There’s a fascinating article by Peter Dobrin in the 10/18/2015 edition of the Philadelphia Inquirer that casts a frank eye toward the orchestra’s current state of strategic limbo. There are a number of thoughtful items but one in particular jumped out; specifically, the issue of what the orchestra does with musicians that no longer play at the level of necessary artistic excellence.
I’d have a little more sympathy for the players’ desire to preserve the Philadelphia Sound, and high quality in general, were the Philadelphia Sound anything more than a marketing idea today. But the players’ and their union have never found it important to move along players who should retire, putting a crack in their stance as guardians of quality.
That excerpt would leave most readers with the assumption that the musicians are the final authority on whether or not any among their rank are dismissed for failing to perform at required artistic standards and in some orchestras, that is exactly the way it works…but not in the case of the Philadelphia Orchestra.
Establishing An Accurate Frame Of Reference
The process for removing a musician due to artistic/musical reasons, commonly referred to as artistic or peer review, is a process defined within an orchestra’s collective bargaining agreement.
In a nutshell, it’s complex and you can learn about the details via a pair of articles here at Adaptistration that examine the topic in great detail (What You Need To Know About Peer Review Part 1 and What You Need To Know About Peer Review Part 2); be sure not to miss the five examples of peer review contract language at the end of Part 1.
By and large, there are three primary points of contact in the process once peer review has been initiated by the music director: committee review, final authority, and (if provided for) appeals.
Dismissal committees are typically comprised of musicians but the key point of dismissal authority varies from one group to the next. For example, a committee may recommend that a musician should not be dismissed but if that authority rests with the music director, that individual is under no obligation to act on that recommendation. For reference, here’s a short list describing how 21 orchestras outlined* the peer review process in the 2013/2014 season (emphasis Philadelphia):
|Peer Review Committee||Final Authority||Reseating Subject to Appeal|
|Atlanta Symphony||7 musicians + 3 managers||tripartite arbitration panel||Yes|
|Baltimore Symphony||9 musicians||final appeal comm||Yes|
|Boston Symphony||9 musicians||MD||No|
|Chicago Symphony||9 musicians||1st time arbitration, 2nd time MD||Yes|
|Cincinnati Symphony||5 musicians||2 mgt, 2 un, 5th impartial indv||No|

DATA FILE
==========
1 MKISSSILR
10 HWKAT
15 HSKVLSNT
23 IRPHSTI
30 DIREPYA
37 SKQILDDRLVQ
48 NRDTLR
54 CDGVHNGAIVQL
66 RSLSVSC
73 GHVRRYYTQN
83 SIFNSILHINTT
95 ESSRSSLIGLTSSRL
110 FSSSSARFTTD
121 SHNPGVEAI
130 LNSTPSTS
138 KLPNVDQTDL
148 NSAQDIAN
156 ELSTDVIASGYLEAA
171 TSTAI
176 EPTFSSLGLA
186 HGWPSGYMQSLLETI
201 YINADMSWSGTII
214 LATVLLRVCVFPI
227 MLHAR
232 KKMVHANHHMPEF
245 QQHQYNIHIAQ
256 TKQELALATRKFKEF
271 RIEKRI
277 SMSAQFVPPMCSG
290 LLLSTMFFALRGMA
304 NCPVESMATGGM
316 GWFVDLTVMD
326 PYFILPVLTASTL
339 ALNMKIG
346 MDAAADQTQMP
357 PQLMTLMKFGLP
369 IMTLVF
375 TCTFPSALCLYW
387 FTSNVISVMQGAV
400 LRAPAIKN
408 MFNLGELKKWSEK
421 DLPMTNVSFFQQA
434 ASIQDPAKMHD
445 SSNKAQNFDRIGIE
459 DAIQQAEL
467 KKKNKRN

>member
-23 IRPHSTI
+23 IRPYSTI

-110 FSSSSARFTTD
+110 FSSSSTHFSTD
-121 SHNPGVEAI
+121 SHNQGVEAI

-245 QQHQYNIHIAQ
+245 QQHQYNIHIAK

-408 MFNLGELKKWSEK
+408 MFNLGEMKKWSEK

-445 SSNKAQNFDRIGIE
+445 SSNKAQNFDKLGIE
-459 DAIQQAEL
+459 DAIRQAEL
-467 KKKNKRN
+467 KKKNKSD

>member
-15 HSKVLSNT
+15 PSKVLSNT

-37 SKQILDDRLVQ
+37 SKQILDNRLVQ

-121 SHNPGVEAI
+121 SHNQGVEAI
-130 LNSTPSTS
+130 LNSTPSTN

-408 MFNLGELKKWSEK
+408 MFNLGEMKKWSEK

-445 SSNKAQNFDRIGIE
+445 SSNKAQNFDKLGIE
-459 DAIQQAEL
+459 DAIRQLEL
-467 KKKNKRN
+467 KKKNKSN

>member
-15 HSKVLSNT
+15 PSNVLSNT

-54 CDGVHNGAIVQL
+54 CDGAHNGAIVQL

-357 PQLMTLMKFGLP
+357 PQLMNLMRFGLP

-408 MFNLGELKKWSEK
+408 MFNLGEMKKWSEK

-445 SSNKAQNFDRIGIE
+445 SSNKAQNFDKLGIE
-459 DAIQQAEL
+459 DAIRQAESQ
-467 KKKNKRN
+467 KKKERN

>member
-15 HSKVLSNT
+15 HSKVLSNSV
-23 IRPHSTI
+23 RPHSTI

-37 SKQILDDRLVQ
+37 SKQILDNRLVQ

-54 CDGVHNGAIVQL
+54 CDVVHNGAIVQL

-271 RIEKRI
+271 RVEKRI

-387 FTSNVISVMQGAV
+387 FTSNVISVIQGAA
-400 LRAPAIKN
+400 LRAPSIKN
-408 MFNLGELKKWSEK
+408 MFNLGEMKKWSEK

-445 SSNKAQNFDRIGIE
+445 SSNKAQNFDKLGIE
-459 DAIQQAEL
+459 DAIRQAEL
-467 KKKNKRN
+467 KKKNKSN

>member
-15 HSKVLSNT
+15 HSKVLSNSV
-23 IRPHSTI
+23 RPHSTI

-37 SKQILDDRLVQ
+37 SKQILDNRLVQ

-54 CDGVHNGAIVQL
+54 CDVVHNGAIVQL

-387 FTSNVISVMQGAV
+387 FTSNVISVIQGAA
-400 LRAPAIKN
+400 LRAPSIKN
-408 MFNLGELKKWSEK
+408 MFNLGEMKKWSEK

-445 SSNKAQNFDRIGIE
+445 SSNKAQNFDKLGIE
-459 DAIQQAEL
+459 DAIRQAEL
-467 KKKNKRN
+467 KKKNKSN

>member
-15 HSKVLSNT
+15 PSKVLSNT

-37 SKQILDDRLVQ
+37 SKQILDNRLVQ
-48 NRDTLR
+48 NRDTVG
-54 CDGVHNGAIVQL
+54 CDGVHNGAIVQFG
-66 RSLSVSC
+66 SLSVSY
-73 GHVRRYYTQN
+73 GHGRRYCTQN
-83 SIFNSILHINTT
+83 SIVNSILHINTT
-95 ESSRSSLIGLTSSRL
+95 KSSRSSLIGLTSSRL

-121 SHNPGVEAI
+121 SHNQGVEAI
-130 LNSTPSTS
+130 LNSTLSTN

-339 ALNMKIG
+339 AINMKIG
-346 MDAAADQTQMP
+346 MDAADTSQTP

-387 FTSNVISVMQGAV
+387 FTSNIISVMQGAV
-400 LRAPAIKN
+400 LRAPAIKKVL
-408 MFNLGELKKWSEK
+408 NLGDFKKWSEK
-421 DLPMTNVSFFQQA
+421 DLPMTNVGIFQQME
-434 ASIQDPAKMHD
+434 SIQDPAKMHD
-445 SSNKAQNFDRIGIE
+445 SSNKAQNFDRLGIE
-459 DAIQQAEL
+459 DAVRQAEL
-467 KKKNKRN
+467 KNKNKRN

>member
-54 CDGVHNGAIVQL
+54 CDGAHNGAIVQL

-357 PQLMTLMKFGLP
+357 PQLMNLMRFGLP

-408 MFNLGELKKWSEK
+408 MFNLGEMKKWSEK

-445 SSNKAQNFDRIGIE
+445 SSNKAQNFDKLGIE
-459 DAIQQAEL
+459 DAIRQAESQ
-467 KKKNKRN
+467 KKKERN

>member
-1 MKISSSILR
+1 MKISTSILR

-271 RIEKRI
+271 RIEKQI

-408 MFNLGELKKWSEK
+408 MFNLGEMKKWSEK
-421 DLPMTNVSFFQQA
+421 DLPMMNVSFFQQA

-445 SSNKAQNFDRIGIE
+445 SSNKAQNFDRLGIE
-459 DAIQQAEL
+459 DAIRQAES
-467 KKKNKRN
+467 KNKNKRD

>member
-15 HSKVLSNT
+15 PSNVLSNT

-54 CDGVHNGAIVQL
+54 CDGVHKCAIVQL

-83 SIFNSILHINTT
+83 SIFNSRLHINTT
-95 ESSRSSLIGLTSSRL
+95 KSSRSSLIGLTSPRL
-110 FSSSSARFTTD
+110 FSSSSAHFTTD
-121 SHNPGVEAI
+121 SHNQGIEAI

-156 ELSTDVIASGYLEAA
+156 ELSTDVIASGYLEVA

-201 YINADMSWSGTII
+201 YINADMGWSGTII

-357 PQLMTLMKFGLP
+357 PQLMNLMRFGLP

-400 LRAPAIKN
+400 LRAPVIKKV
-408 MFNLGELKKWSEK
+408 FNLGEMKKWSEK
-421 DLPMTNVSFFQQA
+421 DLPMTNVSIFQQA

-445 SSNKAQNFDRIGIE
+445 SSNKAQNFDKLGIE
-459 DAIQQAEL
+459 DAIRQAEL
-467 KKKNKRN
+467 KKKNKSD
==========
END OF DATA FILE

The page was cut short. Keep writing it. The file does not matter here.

|Cleveland Orchestra||MD + 9 musicians||board of arbitration||No|
|Dallas Symphony||9 musicians||mus appeals comm||No|
|Detroit Symphony||15 musicians||arbitration||no|
|Houston Symphony||9 musicians||players comm (mus)||Yes|
|Indianapolis Symphony||15 musicians||players review comm||Yes|
|Los Angeles Philharmonic||n/a||aud comm and MD||Yes|
|Minnesota Orchestra||9 musicians||mgm||Yes|
|Nashville Symphony||11 musicians||mus review bd||No|
|National Symphony||15 musicians||comm if by 2/3 vote; otherwise arbitration||Yes|
|New York Philharmonic||6 musicians, MD, mgt||arbitration||No|
|Philadelphia Orchestra||5 musicians + 5 board||arbitration||n/a|
|Pittsburgh Symphony||18 musicians||arbitrator||Yes|
|Saint Louis Symphony||15 musicians||dismissal committee||No|
|San Diego Symphony||9 musicians||review comm||Yes|
|San Francisco Symphony||10 musicians||non-renewal comm.||Yes|
|Utah Symphony||8 musicians + MD||rev comm w/vote (60% mus, 40% MD)||Yes|
Out of that grouping, musicians control that crucial final authority process in 52 percent of the orchestras and out of those, 40 percent provide for reseating within a section if the process provides for arbitration.
In those instances, Dobrin’s statement would be entirely accurate but that’s not the case in Philadelphia, which uses a mix of musicians and board members in the review committee, arbitration for final authority, and has no appeal based reseating option.
Having said all of that, if Dobrin’s intent was to imply that in cases of peer review within the Philadelphia Orchestra he’s aware of, the musician half of the respective review committees adopted a protectionist stance rather than acted as impartial stewards of artistic excellence, that would be more accurate given the orchestra’s process, but even then, it would be helpful to have some examples.
To be clear, this post isn’t implying that Philadelphia Orchestra musicians are above reproach when it comes to their role within the organization’s peer review process, instead, it is designed to provide increased understanding for a topic that is anything but straightforward or uniform from one orchestra to the next.
Perhaps unsurprisingly, this is one of those issues within the field where it is all too easy to get sucked into black and white perspectives even though the reality is decidedly gray. Consequently, a little knowledge and broader understanding can go a long way toward marginalizing misperception.
*Per the American Federation of Musicians 2013-2014 season Wage Scales and Conditions in the Symphony Orchestra booklet.